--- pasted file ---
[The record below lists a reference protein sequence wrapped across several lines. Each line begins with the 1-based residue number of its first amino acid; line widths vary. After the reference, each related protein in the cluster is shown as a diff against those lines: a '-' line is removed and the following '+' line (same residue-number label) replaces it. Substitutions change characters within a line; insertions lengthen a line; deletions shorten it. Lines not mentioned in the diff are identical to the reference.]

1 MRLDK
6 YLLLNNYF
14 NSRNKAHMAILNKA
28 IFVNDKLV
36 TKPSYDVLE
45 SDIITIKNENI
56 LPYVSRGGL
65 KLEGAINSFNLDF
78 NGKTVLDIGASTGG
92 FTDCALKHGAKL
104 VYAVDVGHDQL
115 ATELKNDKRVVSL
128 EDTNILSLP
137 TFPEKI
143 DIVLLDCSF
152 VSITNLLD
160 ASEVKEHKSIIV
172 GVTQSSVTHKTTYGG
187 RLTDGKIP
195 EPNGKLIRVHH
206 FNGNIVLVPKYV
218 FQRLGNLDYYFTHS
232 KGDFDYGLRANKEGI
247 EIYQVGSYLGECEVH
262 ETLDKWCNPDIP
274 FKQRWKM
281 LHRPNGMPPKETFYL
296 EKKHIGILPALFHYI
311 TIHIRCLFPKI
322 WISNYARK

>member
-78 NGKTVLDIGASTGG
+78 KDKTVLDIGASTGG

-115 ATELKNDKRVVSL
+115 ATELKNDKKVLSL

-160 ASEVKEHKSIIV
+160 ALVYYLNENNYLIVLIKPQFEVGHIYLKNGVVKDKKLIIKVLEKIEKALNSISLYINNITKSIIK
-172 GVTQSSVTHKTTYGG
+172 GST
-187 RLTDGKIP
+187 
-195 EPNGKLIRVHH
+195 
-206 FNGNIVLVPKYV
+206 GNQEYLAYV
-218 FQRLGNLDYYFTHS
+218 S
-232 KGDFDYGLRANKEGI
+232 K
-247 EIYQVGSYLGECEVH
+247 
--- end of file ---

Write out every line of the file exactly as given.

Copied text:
[The record below lists a reference protein sequence wrapped across several lines. Each line begins with the 1-based residue number of its first amino acid; line widths vary. After the reference, each related protein in the cluster is shown as a diff against those lines: a '-' line is removed and the following '+' line (same residue-number label) replaces it. Substitutions change characters within a line; insertions lengthen a line; deletions shorten it. Lines not mentioned in the diff are identical to the reference.]

1 MRLDK
6 YLLLNNYF
14 NSRNKAHMAILNKA
28 IFVNDKLV
36 TKPSYDVLE
45 SDIITIKNENI
56 LPYVSRGGL
65 KLEGAINSFNLDF
78 NGKTVLDIGASTGG
92 FTDCALKHGAKL
104 VYAVDVGHDQL
115 ATELKNDKRVVSL
128 EDTNILSLP
137 TFPEKI
143 DIVLLDCSF
152 VSITNLLD
160 ASEVKEHKSIIV
172 GVTQSSVTHKTTYGG
187 RLTDGKIP
195 EPNGKLIRVHH
206 FNGNIVLVPKYV
218 FQRLGNLDYYFTHS
232 KGDFDYGLRANKEGI
247 EIYQVGSYLGECEVH
262 ETLDKWCNPDIP
274 FKQRWKM
281 LHRPNGMPPKETFYL
296 EKKHIGILPALFHYI
311 TIHIRCLFPKI
322 WISNYARK

>member
-78 NGKTVLDIGASTGG
+78 KDKTVLDIGASTGG

-115 ATELKNDKRVVSL
+115 ATELKNDKKVLSL

-160 ASEVKEHKSIIV
+160 ALVYYLNENNYLIVLIKPQFEVGHIYLKNGVVKDKKLIIKVLEKIEKALNSISLYINNITKSIIK
-172 GVTQSSVTHKTTYGG
+172 GST
-187 RLTDGKIP
+187 
-195 EPNGKLIRVHH
+195 
-206 FNGNIVLVPKYV
+206 GNQEYLAYV
-218 FQRLGNLDYYFTHS
+218 S
-232 KGDFDYGLRANKEGI
+232 K
-247 EIYQVGSYLGECEVH
+247 